Samantha Fox, a 20-year-old British blonde, is often called one of the world's prettiest, sexiest women. Because of her voluptuous figure alone, she became an international celebrity in the mid-'80s.
Then she turned singer.
Fox became so famous in Britain as a topless model that she was offered a recording contract, which resulted in her racy dance single, "Touch Me (I Want Your Body)," a smash hit in the United States and Europe.
"I know men like my body," Fox said matter-of-factly one recent night at a West Hollywood restaurant. She's so used to being ogled that she didn't even seem notice all the males gawking at her.
"I don't mind being looked at. It's just that people shouldn't lose sight of the fact that I'm a person too. There's something under this skin--some substance. I'm not a dumb blonde. Don't believe the image. It's not what I'm all about."
Feisty and candid, Fox had opinions about everything and didn't try to protect herself by declaring them off the record. However, many of the topics and opinions were X-rated and unprintable.
"I'm not a shy person," she said. "I speak my mind. I've always known my own mind. I'll tell you anything you want to know."
Fox's debut album, "Touch Me"--on RCA Records--has climbed into Billboard magazine's Top 25. It's loaded with sexy, danceable songs like "Wild Kinda Love," "I'm All You Need" and "He's Got Sex."
"I wanted songs about love and boyfriends and sex," she said. "That's all young people are interested in. I wanted to keep it light and fun. I didn't want to get into anything heavy."
Since Fox is, at best, an average singer, dance music is the perfect genre for her. Vocals aren't really that important. The rhythm tracks carry the song. All Fox really has to do--on records at least--is be able to carry a tune, which she can. But when she goes on tour later this year, fans will expect a much stronger vocal performance.
A few years ago, many record companies wanted to sign her--obviously to capitalize on her name. "They didn't care if I could sing," said Fox, who just started recording last year. "They said: 'Oh, she looks great . . . can she sing?' The singing ability was secondary."
As you may have guessed, Fox is not a critical favorite. Of course, critics contend that her success has more to do with her figure than her vocal talents. Most are predicting that she'll be a one-hit wonder.
Fox contended that, with most critics, her looks operate against her--particularly in Britain. "When women review my record, they don't talk about the record. They say rude things about my body. And when you see their pictures, you see they're these plain, drab women without any sex appeal at all. One reason critics rip apart people like Madonna and George Michael is because these artists are good-looking. The problem with most male music critics is that they look like Elvis Costello."
Recalling one high-voltage encounter with a critic, she said: "He was a weird-looking person. The first thing he said was: 'Y'know, you think you're beautiful but you're really ugly.' I said to him: 'Y'know, you stink.' I almost asked him: 'You been having a hard time with girls lately?' But I decided I wouldn't stoop to his level. Anyway, it was all downhill from there. He didn't print one of my quotes and wrote this nasty article."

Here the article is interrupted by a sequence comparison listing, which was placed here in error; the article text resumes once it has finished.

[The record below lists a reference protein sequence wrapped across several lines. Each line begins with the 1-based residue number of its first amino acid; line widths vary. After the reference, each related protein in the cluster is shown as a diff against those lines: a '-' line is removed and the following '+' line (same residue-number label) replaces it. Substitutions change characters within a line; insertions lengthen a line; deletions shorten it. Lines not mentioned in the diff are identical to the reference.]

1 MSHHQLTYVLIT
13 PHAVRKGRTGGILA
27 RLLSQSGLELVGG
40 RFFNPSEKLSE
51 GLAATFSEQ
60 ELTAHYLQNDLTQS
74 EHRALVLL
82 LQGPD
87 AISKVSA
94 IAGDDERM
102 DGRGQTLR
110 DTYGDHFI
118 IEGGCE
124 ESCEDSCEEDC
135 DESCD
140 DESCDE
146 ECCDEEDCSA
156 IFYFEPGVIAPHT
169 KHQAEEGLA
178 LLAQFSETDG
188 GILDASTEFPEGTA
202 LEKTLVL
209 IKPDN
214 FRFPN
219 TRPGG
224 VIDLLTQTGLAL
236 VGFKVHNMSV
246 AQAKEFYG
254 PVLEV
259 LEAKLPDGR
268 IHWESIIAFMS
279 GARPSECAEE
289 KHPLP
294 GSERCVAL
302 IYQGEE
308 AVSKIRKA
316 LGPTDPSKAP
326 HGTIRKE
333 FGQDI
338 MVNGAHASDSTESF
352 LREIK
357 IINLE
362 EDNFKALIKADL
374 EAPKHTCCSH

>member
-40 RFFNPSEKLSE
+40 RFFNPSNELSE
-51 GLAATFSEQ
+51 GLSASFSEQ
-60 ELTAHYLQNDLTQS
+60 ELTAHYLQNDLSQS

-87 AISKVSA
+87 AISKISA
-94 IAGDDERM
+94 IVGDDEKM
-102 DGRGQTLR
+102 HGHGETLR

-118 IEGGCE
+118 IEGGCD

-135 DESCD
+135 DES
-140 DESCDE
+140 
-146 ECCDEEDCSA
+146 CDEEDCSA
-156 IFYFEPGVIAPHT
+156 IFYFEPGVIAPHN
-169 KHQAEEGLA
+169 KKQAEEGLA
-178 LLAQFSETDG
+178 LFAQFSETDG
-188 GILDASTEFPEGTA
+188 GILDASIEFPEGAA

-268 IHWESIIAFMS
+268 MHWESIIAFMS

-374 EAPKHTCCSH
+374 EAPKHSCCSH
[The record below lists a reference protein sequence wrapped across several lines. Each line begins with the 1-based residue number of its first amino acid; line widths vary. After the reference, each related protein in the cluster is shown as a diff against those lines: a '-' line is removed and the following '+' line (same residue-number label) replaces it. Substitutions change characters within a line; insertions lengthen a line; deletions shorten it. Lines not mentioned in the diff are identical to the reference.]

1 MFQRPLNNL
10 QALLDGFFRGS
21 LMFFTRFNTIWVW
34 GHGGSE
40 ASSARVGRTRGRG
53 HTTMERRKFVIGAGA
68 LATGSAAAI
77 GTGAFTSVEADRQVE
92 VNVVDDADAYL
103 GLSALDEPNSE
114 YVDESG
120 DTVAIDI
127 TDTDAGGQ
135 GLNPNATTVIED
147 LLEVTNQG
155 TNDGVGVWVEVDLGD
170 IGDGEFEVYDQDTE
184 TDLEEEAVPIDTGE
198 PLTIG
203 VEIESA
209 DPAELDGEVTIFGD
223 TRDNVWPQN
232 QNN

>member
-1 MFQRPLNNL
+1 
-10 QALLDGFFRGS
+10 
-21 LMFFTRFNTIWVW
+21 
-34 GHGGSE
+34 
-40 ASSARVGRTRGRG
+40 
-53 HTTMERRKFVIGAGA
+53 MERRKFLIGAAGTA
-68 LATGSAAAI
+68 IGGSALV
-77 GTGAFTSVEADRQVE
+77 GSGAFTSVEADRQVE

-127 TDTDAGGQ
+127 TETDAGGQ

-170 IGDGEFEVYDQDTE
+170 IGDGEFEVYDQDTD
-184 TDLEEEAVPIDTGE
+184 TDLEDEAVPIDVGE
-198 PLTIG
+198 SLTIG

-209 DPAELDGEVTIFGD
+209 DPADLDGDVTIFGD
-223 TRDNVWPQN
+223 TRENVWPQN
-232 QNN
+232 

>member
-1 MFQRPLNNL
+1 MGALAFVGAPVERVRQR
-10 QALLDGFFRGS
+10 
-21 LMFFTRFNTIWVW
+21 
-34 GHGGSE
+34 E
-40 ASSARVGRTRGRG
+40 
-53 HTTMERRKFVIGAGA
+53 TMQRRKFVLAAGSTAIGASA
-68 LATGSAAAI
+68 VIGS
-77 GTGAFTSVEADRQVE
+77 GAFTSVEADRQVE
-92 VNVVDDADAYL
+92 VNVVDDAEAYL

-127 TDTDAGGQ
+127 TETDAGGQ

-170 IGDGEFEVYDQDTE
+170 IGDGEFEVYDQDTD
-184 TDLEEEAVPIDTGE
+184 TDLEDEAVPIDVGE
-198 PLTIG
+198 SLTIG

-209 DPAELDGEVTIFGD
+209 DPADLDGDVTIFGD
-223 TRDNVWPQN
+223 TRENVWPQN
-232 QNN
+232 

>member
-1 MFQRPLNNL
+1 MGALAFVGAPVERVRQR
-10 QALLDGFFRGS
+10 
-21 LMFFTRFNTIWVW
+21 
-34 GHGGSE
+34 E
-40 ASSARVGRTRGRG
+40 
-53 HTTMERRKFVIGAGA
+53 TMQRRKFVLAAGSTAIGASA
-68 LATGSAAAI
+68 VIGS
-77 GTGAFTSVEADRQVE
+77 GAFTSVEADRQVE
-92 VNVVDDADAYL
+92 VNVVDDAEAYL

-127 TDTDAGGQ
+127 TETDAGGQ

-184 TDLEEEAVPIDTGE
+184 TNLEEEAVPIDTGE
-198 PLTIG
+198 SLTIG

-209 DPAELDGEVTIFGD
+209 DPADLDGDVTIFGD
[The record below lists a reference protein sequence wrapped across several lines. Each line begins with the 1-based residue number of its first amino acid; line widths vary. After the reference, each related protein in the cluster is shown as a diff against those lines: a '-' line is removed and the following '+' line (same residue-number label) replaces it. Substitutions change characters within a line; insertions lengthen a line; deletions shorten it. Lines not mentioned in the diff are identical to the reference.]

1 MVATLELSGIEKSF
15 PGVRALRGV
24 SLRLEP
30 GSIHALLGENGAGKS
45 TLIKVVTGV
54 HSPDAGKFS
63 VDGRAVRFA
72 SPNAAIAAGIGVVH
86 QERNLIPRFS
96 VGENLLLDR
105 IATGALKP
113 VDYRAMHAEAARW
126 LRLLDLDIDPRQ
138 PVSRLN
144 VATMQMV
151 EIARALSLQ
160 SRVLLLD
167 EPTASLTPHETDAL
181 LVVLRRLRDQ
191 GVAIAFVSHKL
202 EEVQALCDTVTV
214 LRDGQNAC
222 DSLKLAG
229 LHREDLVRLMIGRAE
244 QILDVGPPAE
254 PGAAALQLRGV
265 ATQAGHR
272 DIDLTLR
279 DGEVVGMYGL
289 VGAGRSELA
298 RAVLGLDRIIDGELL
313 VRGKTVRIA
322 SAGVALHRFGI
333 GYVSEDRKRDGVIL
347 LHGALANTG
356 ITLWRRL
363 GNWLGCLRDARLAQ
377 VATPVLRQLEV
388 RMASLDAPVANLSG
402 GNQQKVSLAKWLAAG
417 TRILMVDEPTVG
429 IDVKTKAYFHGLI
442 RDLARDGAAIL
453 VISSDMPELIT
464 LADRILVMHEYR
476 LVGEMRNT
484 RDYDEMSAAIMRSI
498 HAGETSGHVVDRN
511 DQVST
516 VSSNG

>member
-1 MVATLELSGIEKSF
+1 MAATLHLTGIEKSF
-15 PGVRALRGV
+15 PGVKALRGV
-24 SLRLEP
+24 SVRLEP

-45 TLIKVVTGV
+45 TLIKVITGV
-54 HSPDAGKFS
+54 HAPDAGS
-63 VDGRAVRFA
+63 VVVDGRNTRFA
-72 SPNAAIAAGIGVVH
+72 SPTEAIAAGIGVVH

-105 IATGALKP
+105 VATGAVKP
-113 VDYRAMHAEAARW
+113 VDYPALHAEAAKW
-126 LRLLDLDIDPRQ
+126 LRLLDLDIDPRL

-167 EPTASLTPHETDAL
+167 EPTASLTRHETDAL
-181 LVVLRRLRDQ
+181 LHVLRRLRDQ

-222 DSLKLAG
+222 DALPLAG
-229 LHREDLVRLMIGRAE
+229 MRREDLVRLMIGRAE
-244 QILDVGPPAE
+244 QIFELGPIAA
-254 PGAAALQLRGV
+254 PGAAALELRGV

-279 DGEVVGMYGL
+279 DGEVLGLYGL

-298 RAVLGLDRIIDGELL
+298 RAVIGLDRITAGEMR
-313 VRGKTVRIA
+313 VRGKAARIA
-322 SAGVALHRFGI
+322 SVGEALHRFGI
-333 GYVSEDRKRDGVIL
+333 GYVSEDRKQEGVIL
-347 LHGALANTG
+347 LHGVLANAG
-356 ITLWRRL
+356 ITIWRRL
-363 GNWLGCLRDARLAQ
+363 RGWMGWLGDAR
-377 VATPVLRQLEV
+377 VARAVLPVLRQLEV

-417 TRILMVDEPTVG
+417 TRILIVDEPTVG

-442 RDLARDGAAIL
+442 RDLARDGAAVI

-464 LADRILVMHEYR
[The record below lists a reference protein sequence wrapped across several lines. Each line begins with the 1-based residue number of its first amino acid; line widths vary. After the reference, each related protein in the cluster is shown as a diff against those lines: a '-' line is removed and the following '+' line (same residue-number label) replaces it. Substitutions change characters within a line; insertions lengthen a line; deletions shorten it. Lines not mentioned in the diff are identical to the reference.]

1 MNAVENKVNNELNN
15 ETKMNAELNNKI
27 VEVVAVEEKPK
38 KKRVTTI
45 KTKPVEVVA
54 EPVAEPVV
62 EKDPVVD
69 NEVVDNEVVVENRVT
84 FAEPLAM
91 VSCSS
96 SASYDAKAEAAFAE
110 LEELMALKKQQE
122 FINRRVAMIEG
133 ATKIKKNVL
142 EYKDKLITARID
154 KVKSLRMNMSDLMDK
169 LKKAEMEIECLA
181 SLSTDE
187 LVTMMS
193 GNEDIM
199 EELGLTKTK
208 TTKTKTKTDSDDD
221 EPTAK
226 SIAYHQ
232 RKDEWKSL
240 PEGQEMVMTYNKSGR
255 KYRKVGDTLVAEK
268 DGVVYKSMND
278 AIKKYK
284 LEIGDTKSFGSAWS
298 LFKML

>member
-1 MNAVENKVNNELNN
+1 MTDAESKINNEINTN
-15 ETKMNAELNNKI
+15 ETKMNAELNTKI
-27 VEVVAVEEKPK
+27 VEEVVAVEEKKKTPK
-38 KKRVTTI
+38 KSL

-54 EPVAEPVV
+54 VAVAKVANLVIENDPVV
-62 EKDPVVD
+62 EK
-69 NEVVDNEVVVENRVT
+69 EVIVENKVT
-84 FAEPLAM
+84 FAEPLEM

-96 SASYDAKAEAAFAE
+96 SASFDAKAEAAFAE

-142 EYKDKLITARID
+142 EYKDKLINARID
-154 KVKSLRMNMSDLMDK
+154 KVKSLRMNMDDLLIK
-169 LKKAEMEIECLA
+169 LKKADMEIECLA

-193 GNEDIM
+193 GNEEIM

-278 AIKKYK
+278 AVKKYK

But, Fox insisted, negative criticism doesn't bother her: "Critics can't get to me. I'm too clever for them. You see, I don't care if people think I'm serious or not. The people those critics can really tear apart are the ones who think they're great artists, the ones who have all these grand ideas about how good they are. I know where I'm at. I don't have any illusions that they can wreck."
Fox became famous as a "Page Three" girl in 1983, posing topless in the Sun, a British newspaper that claims to have 12 million readers. Her mother started it all by entering Fox's picture in a beauty contest, which she won--attracting the Sun's scouts. The other Page Three girls have been at least 17. The Sun was so eager to get Fox they signed her up at 16.
"I do it once a month," she said. "The session takes about an hour. I get paid about 90, which isn't that much. But you don't do it for the money. It's a steppingstone. You get offered modeling contracts, calendars, posters and all sorts of opportunities. As soon as my first Page Three picture appeared I was offered a camera endorsement."
As the offers poured in, Fox, who had planned to be a graphic designer, dropped out of school. "I wanted to be free to pursue this full time," said Fox, who's from a working-class London family. "If I had gone to school and got a regular job, I wouldn't have made much money. I've made a lot of money as a result of all this exposure."
What's surprising about Fox is her height: 5 feet 1, quite short for a model. "I thought my height would get in the way of my modeling career, but it hasn't. Other stuff makes up for being little."